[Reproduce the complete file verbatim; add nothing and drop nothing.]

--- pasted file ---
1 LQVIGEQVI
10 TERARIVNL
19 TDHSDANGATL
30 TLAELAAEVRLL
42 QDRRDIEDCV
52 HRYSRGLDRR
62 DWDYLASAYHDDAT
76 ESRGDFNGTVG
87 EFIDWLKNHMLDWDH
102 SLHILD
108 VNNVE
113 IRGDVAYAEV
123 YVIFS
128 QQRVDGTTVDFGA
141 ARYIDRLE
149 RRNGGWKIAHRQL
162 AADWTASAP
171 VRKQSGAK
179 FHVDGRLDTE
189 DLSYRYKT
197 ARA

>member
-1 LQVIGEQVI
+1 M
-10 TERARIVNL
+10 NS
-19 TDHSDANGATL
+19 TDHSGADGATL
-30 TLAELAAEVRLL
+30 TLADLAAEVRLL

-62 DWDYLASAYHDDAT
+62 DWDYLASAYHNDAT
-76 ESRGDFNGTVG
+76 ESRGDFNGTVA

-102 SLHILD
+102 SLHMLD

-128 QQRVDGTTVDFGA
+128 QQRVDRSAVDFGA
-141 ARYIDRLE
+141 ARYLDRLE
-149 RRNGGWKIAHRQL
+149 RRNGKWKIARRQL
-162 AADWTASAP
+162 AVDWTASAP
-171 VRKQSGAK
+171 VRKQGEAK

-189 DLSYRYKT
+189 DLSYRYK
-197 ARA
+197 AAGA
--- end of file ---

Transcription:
1 LQVIGEQVI
10 TERARIVNL
19 TDHSDANGATL
30 TLAELAAEVRLL
42 QDRRDIEDCV
52 HRYSRGLDRR
62 DWDYLASAYHDDAT
76 ESRGDFNGTVG
87 EFIDWLKNHMLDWDH
102 SLHILD
108 VNNVE
113 IRGDVAYAEV
123 YVIFS
128 QQRVDGTTVDFGA
141 ARYIDRLE
149 RRNGGWKIAHRQL
162 AADWTASAP
171 VRKQSGAK
179 FHVDGRLDTE
189 DLSYRYKT
197 ARA

>member
-1 LQVIGEQVI
+1 M
-10 TERARIVNL
+10 NS
-19 TDHSDANGATL
+19 TDHSGADGATL
-30 TLAELAAEVRLL
+30 TLADLAAEVRLL

-62 DWDYLASAYHDDAT
+62 DWDYLASAYHNDAT
-76 ESRGDFNGTVG
+76 ESRGDFNGTVA

-102 SLHILD
+102 SLHMLD

-128 QQRVDGTTVDFGA
+128 QQRVDRSAVDFGA
-141 ARYIDRLE
+141 ARYLDRLE
-149 RRNGGWKIAHRQL
+149 RRNGKWKIARRQL
-162 AADWTASAP
+162 AVDWTASAP
-171 VRKQSGAK
+171 VRKQGEAK

-189 DLSYRYKT
+189 DLSYRYK
-197 ARA
+197 AAGA